The third annual Latino Book and Family Festival (LBFF) took place on Saturday May 2, 2015 in the Santos Manuel Student Union (SMSU).
The LBFF has been a great opportunity for more than 1,500 members in the Inland Empire community to learn and appreciate Latino education, literacy, and culture.
The festival is organized by CSUSB and other community organizations including Latino Literacy Now, Kiwanis of Greater San Bernardino, and Libreria del Pueblo.
Dean of the John M. Pfau Library, Cesar Caballero, has been on the planning committee for this event for the past three years.
“The main purpose of the LBFF is to promote literacy, education, the arts, and culture,” stated Caballero.
“The festival provides a venue for the Latino and greater community to become aware of Latino authors and their published works,” added Caballero.
The event hosts entertainment for families, local and published authors, and workshops for people interested in becoming writers.
“All students in surrounding school districts are invited to participate. Folks are also exposed to art and culture with the rich offering of programs that take place on two stages: folkloric dances, singers, musical groups, puppet shows, storytellers, and Aztec dancers,” stated Caballero when asked why attending the festival is beneficial.
This year, the planning committee worked with the Mexican Consulate to bring in storytellers and a theater group from Mexico that presented some of their work for all the families to enjoy at the festival.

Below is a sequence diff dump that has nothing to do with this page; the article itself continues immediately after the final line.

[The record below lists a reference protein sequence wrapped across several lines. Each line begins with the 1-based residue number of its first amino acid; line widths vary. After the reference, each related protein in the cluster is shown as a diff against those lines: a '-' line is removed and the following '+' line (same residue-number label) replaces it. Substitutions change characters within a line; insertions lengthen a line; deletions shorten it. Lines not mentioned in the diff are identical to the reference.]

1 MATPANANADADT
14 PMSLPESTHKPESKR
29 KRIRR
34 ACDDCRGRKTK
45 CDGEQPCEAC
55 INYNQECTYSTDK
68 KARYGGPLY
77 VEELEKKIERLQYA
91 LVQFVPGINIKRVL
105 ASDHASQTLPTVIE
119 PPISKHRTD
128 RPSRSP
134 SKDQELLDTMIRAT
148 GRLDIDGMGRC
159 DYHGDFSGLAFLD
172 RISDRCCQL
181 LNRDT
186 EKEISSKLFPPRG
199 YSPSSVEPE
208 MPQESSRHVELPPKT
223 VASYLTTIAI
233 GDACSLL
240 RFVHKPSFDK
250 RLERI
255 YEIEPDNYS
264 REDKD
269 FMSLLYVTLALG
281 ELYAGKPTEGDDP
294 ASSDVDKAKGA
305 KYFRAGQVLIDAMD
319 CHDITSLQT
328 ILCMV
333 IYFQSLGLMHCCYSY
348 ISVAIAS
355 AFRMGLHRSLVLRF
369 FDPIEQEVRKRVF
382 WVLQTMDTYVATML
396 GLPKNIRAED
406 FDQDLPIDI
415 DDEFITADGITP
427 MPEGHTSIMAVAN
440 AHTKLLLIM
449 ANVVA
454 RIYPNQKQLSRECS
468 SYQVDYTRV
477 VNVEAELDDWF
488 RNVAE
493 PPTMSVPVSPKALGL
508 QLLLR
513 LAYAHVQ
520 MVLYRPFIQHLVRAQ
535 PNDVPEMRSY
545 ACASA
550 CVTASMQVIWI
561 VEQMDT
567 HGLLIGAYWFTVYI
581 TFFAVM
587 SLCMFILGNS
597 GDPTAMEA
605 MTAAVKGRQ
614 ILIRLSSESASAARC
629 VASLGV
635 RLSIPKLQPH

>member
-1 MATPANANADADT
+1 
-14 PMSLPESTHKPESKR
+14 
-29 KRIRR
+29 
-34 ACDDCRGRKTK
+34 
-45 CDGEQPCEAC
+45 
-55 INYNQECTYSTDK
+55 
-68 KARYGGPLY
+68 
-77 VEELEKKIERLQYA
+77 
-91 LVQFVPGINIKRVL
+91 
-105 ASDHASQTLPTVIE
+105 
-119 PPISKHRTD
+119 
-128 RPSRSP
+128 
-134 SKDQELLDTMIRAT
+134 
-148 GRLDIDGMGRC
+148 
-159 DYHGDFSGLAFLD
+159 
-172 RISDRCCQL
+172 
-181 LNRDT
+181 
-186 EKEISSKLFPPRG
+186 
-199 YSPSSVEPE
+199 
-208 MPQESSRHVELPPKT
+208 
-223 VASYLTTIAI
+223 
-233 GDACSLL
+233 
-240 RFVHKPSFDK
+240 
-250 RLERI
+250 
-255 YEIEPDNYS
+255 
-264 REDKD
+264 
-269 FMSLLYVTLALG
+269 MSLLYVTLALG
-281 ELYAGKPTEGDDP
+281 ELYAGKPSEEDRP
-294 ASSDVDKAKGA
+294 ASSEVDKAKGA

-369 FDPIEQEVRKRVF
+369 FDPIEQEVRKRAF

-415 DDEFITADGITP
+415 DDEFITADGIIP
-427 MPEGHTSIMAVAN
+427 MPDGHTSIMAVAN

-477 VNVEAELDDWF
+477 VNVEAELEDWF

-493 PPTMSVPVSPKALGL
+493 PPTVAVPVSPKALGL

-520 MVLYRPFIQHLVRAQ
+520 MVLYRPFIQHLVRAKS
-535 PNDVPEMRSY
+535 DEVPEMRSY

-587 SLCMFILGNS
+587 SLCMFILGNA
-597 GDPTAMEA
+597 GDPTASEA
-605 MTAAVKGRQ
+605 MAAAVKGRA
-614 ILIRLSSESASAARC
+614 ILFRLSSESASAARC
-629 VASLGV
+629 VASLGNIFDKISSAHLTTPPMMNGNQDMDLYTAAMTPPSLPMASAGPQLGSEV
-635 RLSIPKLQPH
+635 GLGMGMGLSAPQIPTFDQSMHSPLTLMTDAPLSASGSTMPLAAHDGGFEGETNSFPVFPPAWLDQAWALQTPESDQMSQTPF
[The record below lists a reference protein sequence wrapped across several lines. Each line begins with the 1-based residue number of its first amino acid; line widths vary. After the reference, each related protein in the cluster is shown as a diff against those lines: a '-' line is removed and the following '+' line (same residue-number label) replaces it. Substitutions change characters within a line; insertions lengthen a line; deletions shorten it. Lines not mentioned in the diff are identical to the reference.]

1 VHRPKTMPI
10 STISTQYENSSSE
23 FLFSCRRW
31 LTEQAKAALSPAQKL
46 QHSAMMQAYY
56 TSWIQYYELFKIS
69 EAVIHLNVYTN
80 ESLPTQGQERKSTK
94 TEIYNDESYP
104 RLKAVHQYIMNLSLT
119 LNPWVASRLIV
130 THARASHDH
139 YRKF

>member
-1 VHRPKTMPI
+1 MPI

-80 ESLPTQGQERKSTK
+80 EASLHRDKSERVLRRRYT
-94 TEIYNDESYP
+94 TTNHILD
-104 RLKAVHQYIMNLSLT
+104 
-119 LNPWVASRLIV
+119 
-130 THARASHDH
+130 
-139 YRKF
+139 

The LBFF also hosts an essay and art contest for students who are interested in participating.
The winners of these contests are recognized during the opening ceremony where Ted Alejandre, superintendent of San Bernardino County Schools, handed out awards.
With over 50 award-winning authors participating, one of the featured authors was Judith Valles, former mayor of San Bernardino, who presented her book “Como Decía Mi Mamá: As My Mother Would Say”.
“For many families, this may be the first time they step onto a university campus,” stated Caballero. “Many children have been heard telling their parents that this is where I am going to go to college when I grow up. Thus, the Festival helps to motivate young students to read, do well in school, and go on to college.”
The importance of literacy, education, and culture is evident throughout this event.
“The workshops presented by experts in their fields provide a wealth of knowledge dealing with topics that range from how to find scholarships to how to write memories and publish a book,” stated Caballero.
For the past few years, the LBFF held here at CSUSB has always been on the first weekend of May to incorporate Cinco de Mayo.
There are many people who volunteer their time every year to help plan this event.
The time and dedication invested is valuable in a community where a majority of the population is Latino.
“It is great to see whole families coming in to take part in the festival and become exposed to literature and the arts in a fun and exciting way,” stated Caballero.
“It is also rewarding to see campus and community leaders coming together to hold a festival that champions reading, writing, education and the arts,” continued Caballero.